The Childhood Cancer Blog

One Dad’s Race to Honor Son’s Cancer Fight

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After his son Liam’s brain tumor diagnosis and treatment, Allen knew he wanted to do something to help other kids facing cancer. Allen turned to his hobby, simulation racing games (Sim racing), and his friends to raise more than $6,500 for Alex’s Lemonade Stand Foundation through a livestream event. 

By: Trish Adkins

Liam was 7 years old when his parents Allen and Laura started noticing that his eyelids were drooping and fluttering. 

“I asked him if he was tired,” recalls Allen. 

The fluttering was first suspected to be a rare autoimmune disorder. Blood work did not confirm the diagnosis. After months of not knowing for sure what was wrong with her son, Laura found an autoimmune disorder specialist at Children’s Hospital of Philadelphia (CHOP), thousands of miles away from their home in Dallas. 

Once at CHOP, the specialist nearly immediately confirmed that Liam did not have myasthenia and sent the family back to Texas with instructions to head to the emergency room with a note explaining the specialist’s suspicions.

“The doctor told us to return home, pack our things and prepare to not leave the emergency room once we arrived,” said Allen. 

Liam received a CT scan and a preliminary diagnosis: a brain tumor on his brain stem that was also blocking his ventricles, resulting in massive pressure in his brain and the drooping eye lids. 

Liam would have two brain surgeries and 25 rounds of radiation in order to shrink and stabilize the tumor. Now 11 years old and in 5th grade, Liam’s tumor is stable. You’d never know that Liam battled a brain tumor, but you would know that he is a kind, compassionate kid.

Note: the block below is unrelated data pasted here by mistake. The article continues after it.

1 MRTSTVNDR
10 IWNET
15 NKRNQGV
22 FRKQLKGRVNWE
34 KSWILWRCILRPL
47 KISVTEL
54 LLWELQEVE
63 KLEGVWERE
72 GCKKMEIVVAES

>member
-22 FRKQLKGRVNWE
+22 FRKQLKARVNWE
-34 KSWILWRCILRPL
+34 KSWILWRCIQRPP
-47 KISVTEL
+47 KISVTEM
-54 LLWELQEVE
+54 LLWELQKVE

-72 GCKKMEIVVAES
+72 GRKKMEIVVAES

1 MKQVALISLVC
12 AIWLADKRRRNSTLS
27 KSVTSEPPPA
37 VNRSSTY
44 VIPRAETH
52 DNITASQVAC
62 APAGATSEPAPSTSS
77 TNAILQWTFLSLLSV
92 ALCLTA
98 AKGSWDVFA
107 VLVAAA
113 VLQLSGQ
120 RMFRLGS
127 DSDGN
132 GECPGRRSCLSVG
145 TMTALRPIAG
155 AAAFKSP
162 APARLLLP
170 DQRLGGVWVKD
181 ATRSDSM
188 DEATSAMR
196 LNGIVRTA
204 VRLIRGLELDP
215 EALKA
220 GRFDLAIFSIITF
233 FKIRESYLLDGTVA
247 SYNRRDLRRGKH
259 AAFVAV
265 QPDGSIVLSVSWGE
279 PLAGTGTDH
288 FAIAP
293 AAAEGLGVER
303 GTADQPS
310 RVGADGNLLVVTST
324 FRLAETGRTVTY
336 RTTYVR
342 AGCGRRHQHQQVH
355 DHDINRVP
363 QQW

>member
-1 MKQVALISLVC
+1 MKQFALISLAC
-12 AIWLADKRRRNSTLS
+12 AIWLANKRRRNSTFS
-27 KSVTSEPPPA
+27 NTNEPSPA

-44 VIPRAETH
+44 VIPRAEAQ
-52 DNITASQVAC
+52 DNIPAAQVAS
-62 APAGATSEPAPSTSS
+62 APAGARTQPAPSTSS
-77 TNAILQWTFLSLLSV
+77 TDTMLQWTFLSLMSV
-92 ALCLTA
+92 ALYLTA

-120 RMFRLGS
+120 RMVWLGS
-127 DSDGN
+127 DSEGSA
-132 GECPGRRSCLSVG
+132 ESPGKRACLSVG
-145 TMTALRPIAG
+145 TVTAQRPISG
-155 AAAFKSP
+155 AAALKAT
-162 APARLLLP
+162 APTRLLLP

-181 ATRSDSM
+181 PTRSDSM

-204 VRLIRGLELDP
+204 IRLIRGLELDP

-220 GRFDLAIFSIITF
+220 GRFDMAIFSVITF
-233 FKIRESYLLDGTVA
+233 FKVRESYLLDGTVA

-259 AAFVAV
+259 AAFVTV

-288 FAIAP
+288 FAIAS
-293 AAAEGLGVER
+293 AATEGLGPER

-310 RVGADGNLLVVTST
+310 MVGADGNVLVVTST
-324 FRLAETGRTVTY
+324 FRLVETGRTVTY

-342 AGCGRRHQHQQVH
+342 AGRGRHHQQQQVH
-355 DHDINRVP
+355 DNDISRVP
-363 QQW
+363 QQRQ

With Liam stable and out of the chaos of the initial diagnosis and treatment, Allen knew he wanted to do something to help find more treatments and cures for other children.

So, Allen turned to his hobby — sim racing games — and his friends who enjoyed playing with him. 

“Sim racing has always been kind of my therapy. I can relax and just focus on the race,” said Allen. 

During the COVID-19 Pandemic, Allen started his own YouTube channel and began livestreaming his races with fellow gaming friends. He noticed that ALSF was on Tiltify, a platform that connects gamers with charities and saw their mission to fund research.

An idea formed and he began reaching out to other YouTubers, some with large followings. Allen wanted to host a 12-hour sim racing stream and invite viewers to donate. The community was inspired by Liam’s story and Allen’s idea. On the day of the stream, Liam did some of the live racing. The result: more than $6,500 was raised to help fund childhood cancer research. 

“The techniques that saved my son’s life did not exist a couple years ago and without people funding research and finding advancements my son would not be here,” said Allen. 


Join the Gamers for Kids with Cancer Stream-a-thon
December 28 – 30, 2020
Game for good this holiday season – support childhood cancer research by playing the video games you love! Whether you’re a casual or competitive gamer, you can have fun streaming your favorite game as you fundraise for safer, more effective treatments that kids with cancer need. Are you in?